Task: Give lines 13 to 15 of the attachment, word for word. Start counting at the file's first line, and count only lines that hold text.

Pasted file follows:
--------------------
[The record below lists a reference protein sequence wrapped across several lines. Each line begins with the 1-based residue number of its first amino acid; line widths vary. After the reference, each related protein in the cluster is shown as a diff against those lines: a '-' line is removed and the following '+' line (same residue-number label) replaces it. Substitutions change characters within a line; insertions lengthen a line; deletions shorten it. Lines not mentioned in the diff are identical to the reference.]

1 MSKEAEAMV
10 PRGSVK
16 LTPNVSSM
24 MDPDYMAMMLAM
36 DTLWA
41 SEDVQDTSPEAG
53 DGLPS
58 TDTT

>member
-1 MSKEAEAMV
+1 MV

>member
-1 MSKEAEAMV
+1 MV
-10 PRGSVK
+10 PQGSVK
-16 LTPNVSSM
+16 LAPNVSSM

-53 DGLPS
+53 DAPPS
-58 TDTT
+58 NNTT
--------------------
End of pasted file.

>member
-1 MSKEAEAMV
+1 MV